Going to the United States Grand Prix at Circuit of the Americas

Prohibited and permitted items to be taken into the circuit

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    Daniel Bengs

    so who makes a prosumer vid camera with a cheapo phone built-in?

    That would be Nokia. Have a look at the Nokia 808 PureView, it’s an outstanding camera/video camera for a phone. It has a larger sensor than many normal pocket cameras.


    The laundry list of prohibited items is pretty standard for big events like live sports and outdoor concerts in the US. The bag check is usually pretty cursory, anything smaller than a bottle of vodka will get through.


    In many American states (including Texas) carrying a concealed firearm is legal with the proper permit. Are they saying that this is not permitted? I know that this is a big deal in some areas of the US


    I’d hope that handguns, concealed or not, would fall under “weapons of any kind”, but this is texas, so who knows.


    I’m not from Texas, but the way it works over in my corner of the USA is that with the appropriate permit carrying a concealed firearm is legal on most public property. Some areas (i.e. Courtrooms, Hospitals, etc.) are not covered. On private property which is most likely what the track is, the ability to do so is entirely up to the property owner. So while the track could allow it they can also disallow it which is what they appear to be doing.


    Firearm warnings are pretty standard fare in Texas:


    Also, in the US it is exceedingly rare that a venue will allow guests to bring in food and drink. Of course it would be nice to NOT spend 8 dollars per beer, but that’s just life. Sort of like how it’s always hard to get a really cold drink in Europe. You get used to it.

    Looking forward to seeing ya’all in the Long Horn State!! YEEE HAAWWW!!!!!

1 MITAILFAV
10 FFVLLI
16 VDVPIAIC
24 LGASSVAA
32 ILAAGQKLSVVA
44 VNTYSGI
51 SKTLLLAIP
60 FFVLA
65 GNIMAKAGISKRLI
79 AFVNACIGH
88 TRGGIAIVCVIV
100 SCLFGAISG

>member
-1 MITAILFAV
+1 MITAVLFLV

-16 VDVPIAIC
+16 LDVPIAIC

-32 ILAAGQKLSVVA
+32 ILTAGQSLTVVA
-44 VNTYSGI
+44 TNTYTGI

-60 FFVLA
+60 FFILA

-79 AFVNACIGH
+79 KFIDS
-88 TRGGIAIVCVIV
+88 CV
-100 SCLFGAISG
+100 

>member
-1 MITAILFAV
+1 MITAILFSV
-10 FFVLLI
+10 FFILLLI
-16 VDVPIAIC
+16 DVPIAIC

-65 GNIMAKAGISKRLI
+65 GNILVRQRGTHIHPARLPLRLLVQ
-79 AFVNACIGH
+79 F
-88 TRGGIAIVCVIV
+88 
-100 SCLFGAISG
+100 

really? most if not all shops have a chiller for drinks


    @matthew – apologies for side tracking the conversation, and I certainly mean no disrespect as I’m a bit of an Anglophile myself, but I have noticed during my trips to the UK that most drinks are served at a slightly warmer temperature than stateside. I asked about this and one hypothesis is that the higher cost of power makes it prohibitive for store owners to really chill their drinks or have excess ice at the ready. Of course it could also be that the Brits understand more about power conservation and sustainability. Something we could stand to pay more attention to over here. At any rate – back to the racing.

    I was fortunate to be at Monza for Vettel’s first win in 2008 and although I’m a massive Ferrari fan, if Seb is going to win it this year it would be awesome to see it first hand. Hoping they put on a good show!!


    Regarding overpriced food and drinks at the circuit, I’m pretty sure that they won’t have the time to go dig through each and every bag at the circuit gates. If anything, they’ll be on the lookout for weapons and other dangerous items – if you stash food/drinks at the bottom of a bag and then pile on magazines/raincoats/caps/cameras/other bulky stuff, I don’t think they’d bother forcing you to remove the offending food.

    It’s worked for me at Sepang and Singapore and I’m planning to do the same in Austin.

    Jason Sciaroni

    don’t be so sure, codesurge

    They check every bag (usually only cursory) at NASCAR events and every other US sporting event I have ever attended.

    What I don’t get is why no drinks are allowed. Even at a NASCAR event you can bring a cooler full of beer as long as it is aluminum cans and in their prescribed size of cooler.

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